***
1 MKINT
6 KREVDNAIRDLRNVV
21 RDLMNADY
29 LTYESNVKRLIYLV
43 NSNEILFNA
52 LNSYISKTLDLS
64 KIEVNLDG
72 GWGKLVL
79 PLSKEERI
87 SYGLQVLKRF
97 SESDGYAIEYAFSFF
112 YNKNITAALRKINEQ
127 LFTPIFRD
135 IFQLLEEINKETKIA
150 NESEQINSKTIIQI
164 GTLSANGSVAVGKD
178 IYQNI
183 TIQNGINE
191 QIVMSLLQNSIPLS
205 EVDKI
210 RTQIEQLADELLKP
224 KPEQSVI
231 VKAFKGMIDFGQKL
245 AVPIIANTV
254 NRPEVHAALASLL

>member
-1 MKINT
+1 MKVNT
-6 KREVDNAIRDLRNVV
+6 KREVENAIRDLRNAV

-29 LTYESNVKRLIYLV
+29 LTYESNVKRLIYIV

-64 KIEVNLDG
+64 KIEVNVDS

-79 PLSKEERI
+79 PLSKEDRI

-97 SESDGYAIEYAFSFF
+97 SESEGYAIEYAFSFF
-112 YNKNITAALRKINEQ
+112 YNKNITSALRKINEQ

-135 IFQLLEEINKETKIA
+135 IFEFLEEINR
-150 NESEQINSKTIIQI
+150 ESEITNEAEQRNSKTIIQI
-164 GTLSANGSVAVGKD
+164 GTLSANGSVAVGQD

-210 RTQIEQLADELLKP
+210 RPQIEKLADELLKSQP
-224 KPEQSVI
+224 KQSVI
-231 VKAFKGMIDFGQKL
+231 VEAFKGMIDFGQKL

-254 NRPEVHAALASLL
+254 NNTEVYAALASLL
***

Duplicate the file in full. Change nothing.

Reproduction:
1 MKINT
6 KREVDNAIRDLRNVV
21 RDLMNADY
29 LTYESNVKRLIYLV
43 NSNEILFNA
52 LNSYISKTLDLS
64 KIEVNLDG
72 GWGKLVL
79 PLSKEERI
87 SYGLQVLKRF
97 SESDGYAIEYAFSFF
112 YNKNITAALRKINEQ
127 LFTPIFRD
135 IFQLLEEINKETKIA
150 NESEQINSKTIIQI
164 GTLSANGSVAVGKD
178 IYQNI
183 TIQNGINE
191 QIVMSLLQNSIPLS
205 EVDKI
210 RTQIEQLADELLKP
224 KPEQSVI
231 VKAFKGMIDFGQKL
245 AVPIIANTV
254 NRPEVHAALASLL

>member
-1 MKINT
+1 MKVNT
-6 KREVDNAIRDLRNVV
+6 KREVENAIRDLRNAV

-29 LTYESNVKRLIYLV
+29 LTYESNVKRLIYIV

-64 KIEVNLDG
+64 KIEVNVDS

-79 PLSKEERI
+79 PLSKEDRI

-97 SESDGYAIEYAFSFF
+97 SESEGYAIEYAFSFF
-112 YNKNITAALRKINEQ
+112 YNKNITSALRKINEQ

-135 IFQLLEEINKETKIA
+135 IFEFLEEINR
-150 NESEQINSKTIIQI
+150 ESEITNEAEQRNSKTIIQI
-164 GTLSANGSVAVGKD
+164 GTLSANGSVAVGQD

-210 RTQIEQLADELLKP
+210 RPQIEKLADELLKSQP
-224 KPEQSVI
+224 KQSVI
-231 VKAFKGMIDFGQKL
+231 VEAFKGMIDFGQKL

-254 NRPEVHAALASLL
+254 NNTEVYAALASLL